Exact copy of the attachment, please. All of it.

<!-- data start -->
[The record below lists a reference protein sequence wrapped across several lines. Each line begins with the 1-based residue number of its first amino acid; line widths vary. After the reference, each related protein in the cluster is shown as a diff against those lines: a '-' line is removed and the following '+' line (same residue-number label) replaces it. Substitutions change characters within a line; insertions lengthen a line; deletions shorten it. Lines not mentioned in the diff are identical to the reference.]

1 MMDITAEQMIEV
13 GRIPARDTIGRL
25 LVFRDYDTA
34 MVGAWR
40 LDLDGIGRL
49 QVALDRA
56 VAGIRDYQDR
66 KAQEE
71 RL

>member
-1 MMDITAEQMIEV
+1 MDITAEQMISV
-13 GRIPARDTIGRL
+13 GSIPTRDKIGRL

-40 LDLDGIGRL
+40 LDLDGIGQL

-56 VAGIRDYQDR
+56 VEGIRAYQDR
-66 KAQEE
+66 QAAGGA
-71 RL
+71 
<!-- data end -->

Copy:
[The record below lists a reference protein sequence wrapped across several lines. Each line begins with the 1-based residue number of its first amino acid; line widths vary. After the reference, each related protein in the cluster is shown as a diff against those lines: a '-' line is removed and the following '+' line (same residue-number label) replaces it. Substitutions change characters within a line; insertions lengthen a line; deletions shorten it. Lines not mentioned in the diff are identical to the reference.]

1 MMDITAEQMIEV
13 GRIPARDTIGRL
25 LVFRDYDTA
34 MVGAWR
40 LDLDGIGRL
49 QVALDRA
56 VAGIRDYQDR
66 KAQEE
71 RL

>member
-1 MMDITAEQMIEV
+1 MDITAEQMISV
-13 GRIPARDTIGRL
+13 GSIPTRDKIGRL

-40 LDLDGIGRL
+40 LDLDGIGQL

-56 VAGIRDYQDR
+56 VEGIRAYQDR
-66 KAQEE
+66 QAAGGA
-71 RL
+71 